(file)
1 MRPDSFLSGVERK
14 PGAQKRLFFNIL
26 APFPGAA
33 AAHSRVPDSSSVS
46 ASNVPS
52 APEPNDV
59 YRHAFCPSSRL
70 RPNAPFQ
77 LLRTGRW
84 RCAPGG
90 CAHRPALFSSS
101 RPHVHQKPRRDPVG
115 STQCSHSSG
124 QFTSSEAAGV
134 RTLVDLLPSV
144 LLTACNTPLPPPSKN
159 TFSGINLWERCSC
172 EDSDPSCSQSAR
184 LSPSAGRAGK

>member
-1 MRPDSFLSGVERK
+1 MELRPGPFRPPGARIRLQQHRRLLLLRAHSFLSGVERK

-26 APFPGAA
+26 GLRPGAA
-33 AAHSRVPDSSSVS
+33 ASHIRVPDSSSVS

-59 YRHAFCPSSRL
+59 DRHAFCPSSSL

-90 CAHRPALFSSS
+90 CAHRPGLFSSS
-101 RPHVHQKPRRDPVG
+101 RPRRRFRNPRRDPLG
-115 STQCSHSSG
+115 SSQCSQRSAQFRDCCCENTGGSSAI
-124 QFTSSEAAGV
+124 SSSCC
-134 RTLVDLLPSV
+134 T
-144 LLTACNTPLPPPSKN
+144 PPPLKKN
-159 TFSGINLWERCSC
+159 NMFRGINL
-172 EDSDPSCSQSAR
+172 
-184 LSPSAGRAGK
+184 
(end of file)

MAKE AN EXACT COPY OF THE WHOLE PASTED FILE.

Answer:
1 MRPDSFLSGVERK
14 PGAQKRLFFNIL
26 APFPGAA
33 AAHSRVPDSSSVS
46 ASNVPS
52 APEPNDV
59 YRHAFCPSSRL
70 RPNAPFQ
77 LLRTGRW
84 RCAPGG
90 CAHRPALFSSS
101 RPHVHQKPRRDPVG
115 STQCSHSSG
124 QFTSSEAAGV
134 RTLVDLLPSV
144 LLTACNTPLPPPSKN
159 TFSGINLWERCSC
172 EDSDPSCSQSAR
184 LSPSAGRAGK

>member
-1 MRPDSFLSGVERK
+1 MELRPGPFRPPGARIRLQQHRRLLLLRAHSFLSGVERK

-26 APFPGAA
+26 GLRPGAA
-33 AAHSRVPDSSSVS
+33 ASHIRVPDSSSVS

-59 YRHAFCPSSRL
+59 DRHAFCPSSSL

-90 CAHRPALFSSS
+90 CAHRPGLFSSS
-101 RPHVHQKPRRDPVG
+101 RPRRRFRNPRRDPLG
-115 STQCSHSSG
+115 SSQCSQRSAQFRDCCCENTGGSSAI
-124 QFTSSEAAGV
+124 SSSCC
-134 RTLVDLLPSV
+134 T
-144 LLTACNTPLPPPSKN
+144 PPPLKKN
-159 TFSGINLWERCSC
+159 NMFRGINL
-172 EDSDPSCSQSAR
+172 
-184 LSPSAGRAGK
+184 